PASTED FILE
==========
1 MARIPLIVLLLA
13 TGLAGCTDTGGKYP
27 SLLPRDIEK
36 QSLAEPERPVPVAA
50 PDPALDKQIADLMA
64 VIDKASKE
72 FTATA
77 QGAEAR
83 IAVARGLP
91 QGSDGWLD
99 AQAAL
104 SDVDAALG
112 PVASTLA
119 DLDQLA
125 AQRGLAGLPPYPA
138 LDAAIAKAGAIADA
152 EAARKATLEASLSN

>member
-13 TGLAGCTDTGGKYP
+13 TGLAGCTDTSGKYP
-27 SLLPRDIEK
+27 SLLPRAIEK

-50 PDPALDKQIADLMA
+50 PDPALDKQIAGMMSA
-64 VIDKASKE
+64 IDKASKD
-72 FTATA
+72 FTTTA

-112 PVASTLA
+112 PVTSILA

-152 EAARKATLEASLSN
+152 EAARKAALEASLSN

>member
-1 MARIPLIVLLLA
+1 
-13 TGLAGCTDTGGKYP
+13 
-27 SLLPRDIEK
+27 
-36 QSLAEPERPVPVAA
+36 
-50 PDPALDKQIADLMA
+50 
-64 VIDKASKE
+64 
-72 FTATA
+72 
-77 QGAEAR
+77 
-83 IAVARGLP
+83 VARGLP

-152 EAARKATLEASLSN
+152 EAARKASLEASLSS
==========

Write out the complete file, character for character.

1 MARIPLIVLLLA
13 TGLAGCTDTGGKYP
27 SLLPRDIEK
36 QSLAEPERPVPVAA
50 PDPALDKQIADLMA
64 VIDKASKE
72 FTATA
77 QGAEAR
83 IAVARGLP
91 QGSDGWLD
99 AQAAL
104 SDVDAALG
112 PVASTLA
119 DLDQLA
125 AQRGLAGLPPYPA
138 LDAAIAKAGAIADA
152 EAARKATLEASLSN

>member
-13 TGLAGCTDTGGKYP
+13 TGLAGCTDTSGKYP
-27 SLLPRDIEK
+27 SLLPRAIEK

-50 PDPALDKQIADLMA
+50 PDPALDKQIAGMMSA
-64 VIDKASKE
+64 IDKASKD
-72 FTATA
+72 FTTTA

-112 PVASTLA
+112 PVTSILA

-152 EAARKATLEASLSN
+152 EAARKAALEASLSN

>member
-1 MARIPLIVLLLA
+1 
-13 TGLAGCTDTGGKYP
+13 
-27 SLLPRDIEK
+27 
-36 QSLAEPERPVPVAA
+36 
-50 PDPALDKQIADLMA
+50 
-64 VIDKASKE
+64 
-72 FTATA
+72 
-77 QGAEAR
+77 
-83 IAVARGLP
+83 VARGLP

-152 EAARKATLEASLSN
+152 EAARKASLEASLSS